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Wire melts ,more than it welds I have increased heat, and wire speed

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Hi:

You should reduce your heat only until you feel your gun kicking back due to the high wire speed feed, then adjust your heat pretty slow.

Posted on Apr 10, 2011

Testimonial: "Yes you are correct. I had tried this before and it worked for a few then acted up again. I am fairly new to this type wlding. thanks....Learning"

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My Hobart 140 will not get hot enough to make a weld. It will feed out the wire, make a spark, and the flux core wire will melt on top of the thin rouaght iron square tube fence but it will not melt into...


Hi:
Sounds like you have the wrong polarity in your machine. If you are using flux core wire, make sure to connect your ground clamp to the positive side and your gun to the negative side. Dial the right voltage and wire speed according to wire size and metal thickness.Let me know if this help.
Regards,D.S.

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I have a miller gold seal model 420 it always worked alright but now when i weld it welds wire right in the tip . i have changed the liner a couple of times and that doesnt do any good i have wrecked...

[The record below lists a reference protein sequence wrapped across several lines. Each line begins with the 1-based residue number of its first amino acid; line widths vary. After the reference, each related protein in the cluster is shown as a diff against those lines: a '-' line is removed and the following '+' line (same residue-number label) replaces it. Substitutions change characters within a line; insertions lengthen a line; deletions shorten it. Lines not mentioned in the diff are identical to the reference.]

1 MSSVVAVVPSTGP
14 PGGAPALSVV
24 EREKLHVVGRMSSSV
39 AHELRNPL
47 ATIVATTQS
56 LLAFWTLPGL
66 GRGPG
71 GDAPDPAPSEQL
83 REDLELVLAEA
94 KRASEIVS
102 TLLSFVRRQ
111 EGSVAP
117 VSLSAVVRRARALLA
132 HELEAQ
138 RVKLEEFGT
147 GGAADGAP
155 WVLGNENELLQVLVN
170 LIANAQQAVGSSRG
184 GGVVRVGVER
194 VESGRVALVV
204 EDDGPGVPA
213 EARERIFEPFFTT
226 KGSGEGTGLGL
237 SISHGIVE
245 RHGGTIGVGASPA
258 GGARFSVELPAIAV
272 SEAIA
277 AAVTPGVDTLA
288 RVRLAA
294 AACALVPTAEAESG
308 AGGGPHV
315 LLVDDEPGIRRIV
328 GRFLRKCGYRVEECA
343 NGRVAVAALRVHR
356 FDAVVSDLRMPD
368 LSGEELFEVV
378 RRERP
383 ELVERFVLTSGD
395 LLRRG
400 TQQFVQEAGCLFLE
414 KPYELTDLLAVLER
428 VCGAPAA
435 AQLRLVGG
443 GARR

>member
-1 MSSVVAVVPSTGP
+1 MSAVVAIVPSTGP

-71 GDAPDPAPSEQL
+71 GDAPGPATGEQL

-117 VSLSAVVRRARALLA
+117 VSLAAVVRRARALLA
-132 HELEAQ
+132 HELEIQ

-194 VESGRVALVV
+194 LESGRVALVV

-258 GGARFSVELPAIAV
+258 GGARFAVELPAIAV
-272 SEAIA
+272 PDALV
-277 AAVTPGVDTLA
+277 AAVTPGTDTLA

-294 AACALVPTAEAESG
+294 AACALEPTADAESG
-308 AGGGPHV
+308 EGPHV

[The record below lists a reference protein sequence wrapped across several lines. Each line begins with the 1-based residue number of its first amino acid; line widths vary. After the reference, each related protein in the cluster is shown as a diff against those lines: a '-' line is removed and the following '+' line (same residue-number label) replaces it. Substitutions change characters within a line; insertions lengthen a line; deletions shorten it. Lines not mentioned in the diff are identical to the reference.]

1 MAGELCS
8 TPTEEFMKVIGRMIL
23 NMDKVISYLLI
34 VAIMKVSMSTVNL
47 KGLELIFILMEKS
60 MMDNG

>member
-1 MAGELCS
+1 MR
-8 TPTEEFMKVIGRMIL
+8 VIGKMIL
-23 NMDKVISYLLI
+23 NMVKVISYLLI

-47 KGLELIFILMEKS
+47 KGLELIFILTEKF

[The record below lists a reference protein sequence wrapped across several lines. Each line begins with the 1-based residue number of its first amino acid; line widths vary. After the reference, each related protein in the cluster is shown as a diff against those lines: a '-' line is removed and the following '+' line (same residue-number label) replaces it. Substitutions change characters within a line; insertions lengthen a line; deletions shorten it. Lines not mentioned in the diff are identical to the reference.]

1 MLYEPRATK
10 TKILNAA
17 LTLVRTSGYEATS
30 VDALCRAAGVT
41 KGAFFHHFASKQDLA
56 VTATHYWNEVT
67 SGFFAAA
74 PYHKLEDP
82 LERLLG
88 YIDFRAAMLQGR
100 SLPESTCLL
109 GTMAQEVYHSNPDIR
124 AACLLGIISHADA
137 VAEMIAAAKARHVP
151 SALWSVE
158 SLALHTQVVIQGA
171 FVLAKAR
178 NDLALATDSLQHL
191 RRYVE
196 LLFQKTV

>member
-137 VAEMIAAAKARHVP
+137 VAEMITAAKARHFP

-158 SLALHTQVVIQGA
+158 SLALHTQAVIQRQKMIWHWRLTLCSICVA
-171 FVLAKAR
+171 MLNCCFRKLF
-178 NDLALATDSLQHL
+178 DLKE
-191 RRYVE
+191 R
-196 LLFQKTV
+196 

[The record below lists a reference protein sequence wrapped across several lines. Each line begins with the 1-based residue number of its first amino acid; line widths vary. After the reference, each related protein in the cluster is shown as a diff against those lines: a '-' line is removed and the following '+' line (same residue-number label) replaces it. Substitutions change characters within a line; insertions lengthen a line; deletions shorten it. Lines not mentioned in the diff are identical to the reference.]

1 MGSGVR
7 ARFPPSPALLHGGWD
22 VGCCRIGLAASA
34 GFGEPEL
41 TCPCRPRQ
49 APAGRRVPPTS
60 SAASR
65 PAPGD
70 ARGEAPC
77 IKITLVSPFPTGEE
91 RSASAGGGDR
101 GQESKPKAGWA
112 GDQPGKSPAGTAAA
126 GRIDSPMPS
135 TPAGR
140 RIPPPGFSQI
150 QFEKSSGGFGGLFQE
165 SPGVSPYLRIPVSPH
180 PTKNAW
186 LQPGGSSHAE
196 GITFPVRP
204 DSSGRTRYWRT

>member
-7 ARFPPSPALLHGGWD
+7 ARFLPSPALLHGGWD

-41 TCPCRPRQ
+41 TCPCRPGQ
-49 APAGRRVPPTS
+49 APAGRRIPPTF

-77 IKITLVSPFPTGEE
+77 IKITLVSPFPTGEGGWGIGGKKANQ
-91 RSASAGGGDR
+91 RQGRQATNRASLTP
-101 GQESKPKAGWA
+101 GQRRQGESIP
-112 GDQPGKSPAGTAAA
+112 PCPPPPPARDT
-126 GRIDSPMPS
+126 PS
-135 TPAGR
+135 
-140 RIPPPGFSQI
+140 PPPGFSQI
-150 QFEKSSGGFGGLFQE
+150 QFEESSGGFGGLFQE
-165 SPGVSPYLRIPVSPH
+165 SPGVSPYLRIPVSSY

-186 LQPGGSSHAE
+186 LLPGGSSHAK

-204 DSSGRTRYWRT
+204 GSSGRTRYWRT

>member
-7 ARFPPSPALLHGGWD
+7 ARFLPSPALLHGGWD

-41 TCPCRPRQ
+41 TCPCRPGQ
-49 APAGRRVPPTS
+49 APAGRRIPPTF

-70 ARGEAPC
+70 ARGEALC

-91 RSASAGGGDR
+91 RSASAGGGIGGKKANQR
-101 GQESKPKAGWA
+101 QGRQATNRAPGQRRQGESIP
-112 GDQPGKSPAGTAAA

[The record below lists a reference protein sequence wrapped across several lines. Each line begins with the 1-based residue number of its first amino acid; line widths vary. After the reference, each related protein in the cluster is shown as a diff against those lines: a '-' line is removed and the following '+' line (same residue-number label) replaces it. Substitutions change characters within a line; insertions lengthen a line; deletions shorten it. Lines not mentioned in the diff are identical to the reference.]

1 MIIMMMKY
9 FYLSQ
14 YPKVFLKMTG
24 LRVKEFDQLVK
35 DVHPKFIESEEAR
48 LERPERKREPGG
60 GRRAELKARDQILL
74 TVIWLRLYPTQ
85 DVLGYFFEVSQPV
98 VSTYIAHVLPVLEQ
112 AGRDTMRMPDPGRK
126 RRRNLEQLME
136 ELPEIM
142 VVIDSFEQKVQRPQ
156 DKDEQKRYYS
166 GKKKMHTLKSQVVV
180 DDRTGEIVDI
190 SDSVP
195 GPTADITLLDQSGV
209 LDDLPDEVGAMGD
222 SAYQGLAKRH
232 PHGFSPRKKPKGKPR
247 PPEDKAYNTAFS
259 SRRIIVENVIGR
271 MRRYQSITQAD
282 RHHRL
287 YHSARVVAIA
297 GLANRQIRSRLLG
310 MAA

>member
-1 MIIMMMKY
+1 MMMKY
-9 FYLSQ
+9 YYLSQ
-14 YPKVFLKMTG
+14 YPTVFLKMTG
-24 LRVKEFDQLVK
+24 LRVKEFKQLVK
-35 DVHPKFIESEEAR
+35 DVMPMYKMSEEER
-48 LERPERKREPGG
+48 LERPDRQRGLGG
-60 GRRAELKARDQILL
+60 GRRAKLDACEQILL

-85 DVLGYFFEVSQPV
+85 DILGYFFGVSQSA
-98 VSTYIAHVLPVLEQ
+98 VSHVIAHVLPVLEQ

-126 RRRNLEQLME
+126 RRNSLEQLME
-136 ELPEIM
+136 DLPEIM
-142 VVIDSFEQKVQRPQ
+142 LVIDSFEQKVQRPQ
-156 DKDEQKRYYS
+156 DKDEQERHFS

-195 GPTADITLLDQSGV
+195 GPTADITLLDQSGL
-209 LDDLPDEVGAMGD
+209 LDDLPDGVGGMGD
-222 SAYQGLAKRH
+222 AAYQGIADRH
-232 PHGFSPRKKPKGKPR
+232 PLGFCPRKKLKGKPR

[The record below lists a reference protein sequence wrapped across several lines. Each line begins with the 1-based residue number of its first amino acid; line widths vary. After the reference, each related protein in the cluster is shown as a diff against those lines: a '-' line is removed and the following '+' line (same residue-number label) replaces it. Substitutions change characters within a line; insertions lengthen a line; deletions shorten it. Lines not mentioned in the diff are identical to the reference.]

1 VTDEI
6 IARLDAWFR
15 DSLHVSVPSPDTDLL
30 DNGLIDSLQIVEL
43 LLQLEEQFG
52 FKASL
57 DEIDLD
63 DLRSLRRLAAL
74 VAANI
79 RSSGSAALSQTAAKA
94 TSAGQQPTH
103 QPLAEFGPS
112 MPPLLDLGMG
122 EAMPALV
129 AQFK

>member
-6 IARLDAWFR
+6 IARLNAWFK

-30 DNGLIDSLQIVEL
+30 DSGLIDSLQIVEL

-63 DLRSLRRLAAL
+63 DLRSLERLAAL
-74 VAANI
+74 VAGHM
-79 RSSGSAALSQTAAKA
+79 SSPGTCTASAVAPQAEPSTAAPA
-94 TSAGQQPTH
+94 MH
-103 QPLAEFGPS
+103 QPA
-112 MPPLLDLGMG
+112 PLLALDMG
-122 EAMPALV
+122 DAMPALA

Hi:

If you are burning tips frequently, there's nothing wrong with your unit, it's just heat and wire speed fine tune you need. in order to avoid the wire/tip burnbacks, increase the wire feed to your unit, if you think this is too fast, then do the opposite, leave the speed as it is, but decrease your heat until you feel that the wire is kicking back the handle of your gun, then just increase the heat a little bit and that will be your ideal setting.

Hope this cure your probloem. Have a great day!

Jul 10, 2011 | Miller Welding Tools

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My car has a horrible exhaust problem, makes noise. Even louder as the speed increases. Also it puts out mass heat. My trunk got so hot that the carpet inside of it started to melt. Im not sure if its...


Well it sounds like either the muffler itself has a rupture in the outer shell or the exhaust pipe going into the inlet may have a hole or a bad weld (or loose clamp if it's not welded in place) as to the heat shield you'ld just need to raise & support the vehicle and really inspect exhaust to pinpoint problem and see if the heat shield has been replaced too. I'd imagine the top of the muffler has blown out and all that heat is hitting the trunk pan and melting your carpet

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Copper end of wand and parts inside of wand have melted. Is there a replacement?


Melt?? well looks like you had a burnback problem. There are contact tips, nozzles and gun liner available. Go to your nearest welding shop and ask for them. Around 35 bucks for all three (if you need the gas mixer known also as tip holder add 10 buck more).